12. So far this year, Apple has sold 14.8% of PC units in the US.
That’s around 2.19 million units, and we still have a couple of weeks to go before Black Friday and Cyber Monday!
But first, let’s look at another major player in the operating system market share in 2019.
Linux market share highlights
‘Talk is cheap. Show me the code.’
Linus Torvalds said that...
13. 100% of supercomputers run on Linux (all 500 of them!).
No wonder then Linux is the most loved platform by developers at 83.1%, with Windows a distant 12th in this category. Closer to home, it is estimated that 9 out of 10 Hollywood productions depend on Linux for visual effects.
Not to mention the Large Hadron Collider that runs on Linux to manage data. At an incredible $10 billion, it’s easily the most expensive machine today.
Here’s the key takeaway:
The Linux desktop operating system is unrivaled when it comes to serving the pros.
14. Over 75% of the server OS market share belongs to Linux.
The other contenders get measly shares of the pie. And when I say measly, I mean single digits. Alexa also confirms that less than 10% of the world’s most popular websites don’t use Linux. Clearly, other supercomputer operating systems don’t seem to stand much of a chance in the virtual space.
But Linux also remains a friendly option for those who want to migrate to a more independent and versatile system than OS X and Windows.
15. It takes under 20 minutes to install Ubuntu.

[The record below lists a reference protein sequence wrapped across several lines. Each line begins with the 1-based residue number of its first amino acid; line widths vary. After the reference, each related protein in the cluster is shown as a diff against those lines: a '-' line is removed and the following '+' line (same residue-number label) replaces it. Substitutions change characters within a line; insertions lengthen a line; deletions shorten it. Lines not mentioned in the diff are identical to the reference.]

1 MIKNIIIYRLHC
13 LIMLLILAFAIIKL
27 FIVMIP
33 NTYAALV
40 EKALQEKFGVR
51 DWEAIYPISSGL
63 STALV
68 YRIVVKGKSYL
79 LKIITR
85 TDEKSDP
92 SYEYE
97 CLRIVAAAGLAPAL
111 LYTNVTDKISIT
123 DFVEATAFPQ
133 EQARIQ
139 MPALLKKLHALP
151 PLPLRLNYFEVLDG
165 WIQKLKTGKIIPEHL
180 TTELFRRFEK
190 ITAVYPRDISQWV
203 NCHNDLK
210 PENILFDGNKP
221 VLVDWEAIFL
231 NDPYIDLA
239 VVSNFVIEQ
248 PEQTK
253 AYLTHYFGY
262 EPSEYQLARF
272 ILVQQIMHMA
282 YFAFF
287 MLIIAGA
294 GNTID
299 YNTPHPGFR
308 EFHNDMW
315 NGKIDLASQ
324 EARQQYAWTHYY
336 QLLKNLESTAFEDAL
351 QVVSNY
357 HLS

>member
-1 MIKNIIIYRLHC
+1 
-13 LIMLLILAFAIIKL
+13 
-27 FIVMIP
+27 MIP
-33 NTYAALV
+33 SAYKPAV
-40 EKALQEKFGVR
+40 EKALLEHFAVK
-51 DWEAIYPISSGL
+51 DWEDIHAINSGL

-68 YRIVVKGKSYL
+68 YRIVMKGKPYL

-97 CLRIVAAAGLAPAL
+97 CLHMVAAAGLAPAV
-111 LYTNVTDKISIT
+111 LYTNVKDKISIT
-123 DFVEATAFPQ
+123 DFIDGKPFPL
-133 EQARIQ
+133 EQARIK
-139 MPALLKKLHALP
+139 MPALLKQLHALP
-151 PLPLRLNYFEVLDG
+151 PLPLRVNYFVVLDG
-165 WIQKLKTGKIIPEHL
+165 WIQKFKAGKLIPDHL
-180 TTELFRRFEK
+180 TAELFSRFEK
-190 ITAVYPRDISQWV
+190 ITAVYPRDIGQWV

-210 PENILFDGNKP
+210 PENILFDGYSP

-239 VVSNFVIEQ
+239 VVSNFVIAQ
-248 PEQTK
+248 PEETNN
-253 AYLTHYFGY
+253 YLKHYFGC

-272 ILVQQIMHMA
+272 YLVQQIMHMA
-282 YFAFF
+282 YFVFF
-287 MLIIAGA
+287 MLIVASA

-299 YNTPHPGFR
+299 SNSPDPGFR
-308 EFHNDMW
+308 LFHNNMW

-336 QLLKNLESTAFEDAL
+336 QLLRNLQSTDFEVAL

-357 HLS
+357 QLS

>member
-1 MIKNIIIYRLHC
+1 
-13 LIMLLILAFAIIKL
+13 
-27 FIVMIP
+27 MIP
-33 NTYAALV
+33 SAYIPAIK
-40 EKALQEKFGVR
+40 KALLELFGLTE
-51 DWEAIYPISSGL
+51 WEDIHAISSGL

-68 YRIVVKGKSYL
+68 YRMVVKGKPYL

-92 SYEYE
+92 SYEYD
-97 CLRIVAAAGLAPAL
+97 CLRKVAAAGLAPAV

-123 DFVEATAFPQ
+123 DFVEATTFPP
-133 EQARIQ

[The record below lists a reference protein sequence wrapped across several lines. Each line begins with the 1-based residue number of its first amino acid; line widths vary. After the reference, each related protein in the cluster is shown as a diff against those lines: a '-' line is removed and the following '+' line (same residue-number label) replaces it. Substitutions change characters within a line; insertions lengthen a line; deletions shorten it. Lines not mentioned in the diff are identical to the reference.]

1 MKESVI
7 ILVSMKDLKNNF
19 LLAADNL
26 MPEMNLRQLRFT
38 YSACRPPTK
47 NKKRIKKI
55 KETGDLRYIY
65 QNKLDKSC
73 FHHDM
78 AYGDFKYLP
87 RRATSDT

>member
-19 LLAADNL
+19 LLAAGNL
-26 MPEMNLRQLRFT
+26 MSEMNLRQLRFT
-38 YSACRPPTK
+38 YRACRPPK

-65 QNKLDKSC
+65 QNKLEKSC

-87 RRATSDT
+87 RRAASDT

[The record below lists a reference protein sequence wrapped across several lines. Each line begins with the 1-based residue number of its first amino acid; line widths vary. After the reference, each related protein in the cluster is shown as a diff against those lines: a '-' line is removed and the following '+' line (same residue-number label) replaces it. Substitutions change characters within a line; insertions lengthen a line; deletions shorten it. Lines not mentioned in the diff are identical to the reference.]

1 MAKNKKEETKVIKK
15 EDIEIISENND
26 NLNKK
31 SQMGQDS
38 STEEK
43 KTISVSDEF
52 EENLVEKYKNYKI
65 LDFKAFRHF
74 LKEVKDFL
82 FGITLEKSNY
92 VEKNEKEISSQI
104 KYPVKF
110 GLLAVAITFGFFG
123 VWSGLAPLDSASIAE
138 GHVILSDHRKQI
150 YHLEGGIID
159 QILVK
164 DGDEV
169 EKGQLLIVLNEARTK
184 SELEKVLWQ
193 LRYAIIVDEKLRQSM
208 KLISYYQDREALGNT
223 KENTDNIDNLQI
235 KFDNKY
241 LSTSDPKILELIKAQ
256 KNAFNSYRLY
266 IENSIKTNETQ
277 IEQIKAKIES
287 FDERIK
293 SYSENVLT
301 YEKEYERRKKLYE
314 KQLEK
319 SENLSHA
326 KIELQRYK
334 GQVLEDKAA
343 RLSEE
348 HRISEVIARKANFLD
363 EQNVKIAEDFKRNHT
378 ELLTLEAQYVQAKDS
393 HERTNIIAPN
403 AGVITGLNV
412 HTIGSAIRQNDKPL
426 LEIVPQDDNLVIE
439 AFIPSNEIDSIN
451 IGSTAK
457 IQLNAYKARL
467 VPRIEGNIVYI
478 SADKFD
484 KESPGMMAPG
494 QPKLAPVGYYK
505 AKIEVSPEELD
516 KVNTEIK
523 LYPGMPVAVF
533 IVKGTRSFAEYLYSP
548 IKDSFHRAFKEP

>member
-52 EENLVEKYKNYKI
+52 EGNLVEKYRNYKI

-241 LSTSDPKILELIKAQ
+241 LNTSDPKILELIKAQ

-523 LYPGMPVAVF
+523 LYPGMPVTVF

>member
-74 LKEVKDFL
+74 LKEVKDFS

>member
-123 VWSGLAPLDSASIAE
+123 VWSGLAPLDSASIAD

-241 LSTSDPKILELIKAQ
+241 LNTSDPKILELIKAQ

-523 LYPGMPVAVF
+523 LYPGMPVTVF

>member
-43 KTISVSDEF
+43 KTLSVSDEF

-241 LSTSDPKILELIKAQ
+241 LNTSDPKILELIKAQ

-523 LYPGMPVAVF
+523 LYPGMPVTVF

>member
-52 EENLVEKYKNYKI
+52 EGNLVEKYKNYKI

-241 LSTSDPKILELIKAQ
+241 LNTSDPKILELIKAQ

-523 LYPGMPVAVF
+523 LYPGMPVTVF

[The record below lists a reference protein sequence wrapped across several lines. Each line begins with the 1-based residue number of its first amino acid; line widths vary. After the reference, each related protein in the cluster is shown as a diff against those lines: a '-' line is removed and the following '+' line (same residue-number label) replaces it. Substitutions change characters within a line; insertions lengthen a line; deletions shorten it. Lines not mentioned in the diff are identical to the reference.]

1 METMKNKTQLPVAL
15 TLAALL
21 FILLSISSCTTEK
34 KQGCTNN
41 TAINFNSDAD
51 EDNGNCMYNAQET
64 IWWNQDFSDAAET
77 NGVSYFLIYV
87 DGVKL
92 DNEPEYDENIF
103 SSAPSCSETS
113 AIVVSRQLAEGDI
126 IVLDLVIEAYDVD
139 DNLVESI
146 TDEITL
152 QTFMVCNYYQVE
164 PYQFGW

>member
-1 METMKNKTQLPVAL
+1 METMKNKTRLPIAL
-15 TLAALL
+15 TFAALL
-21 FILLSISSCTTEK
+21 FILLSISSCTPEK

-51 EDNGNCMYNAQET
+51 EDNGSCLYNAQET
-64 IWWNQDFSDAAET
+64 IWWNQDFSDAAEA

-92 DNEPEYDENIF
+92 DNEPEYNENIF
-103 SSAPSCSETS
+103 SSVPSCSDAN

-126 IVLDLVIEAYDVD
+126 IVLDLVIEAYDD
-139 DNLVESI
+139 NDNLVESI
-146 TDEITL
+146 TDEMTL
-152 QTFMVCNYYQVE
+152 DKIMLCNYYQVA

What’s more, 80% of Ubuntu users prefer a clean install to an update. And 27% use 4 or more CPUs! Ever since its release in October 2004, Linux has been a favorite to many. Even so, the list of users of its predecessor, Debian remains impressive in 2019. The latest, Linux Mint has already surpassed Ubuntu in popularity.
Linux and its devoted user base firmly hold nearly 2% of the desktop operating system share!
More importantly, Linux is already in the hands of many of us.
16. Every single Android phone runs on the Linux kernel, and 76% of smartphones run on Android.
And just so that everything comes full circle, you can adapt the Android OS for PC! What better proof of our devotion to our handheld devices. And to Linux for that matter. No wonder Linux is projected to reach a market value of over $7 000 000 by 2023.
And since we’re at it, let’s check some more:
Mobile operating system market share highlights
No surprises here this year:
17. Android and iOS make up for over 99% of the mobile OS market share.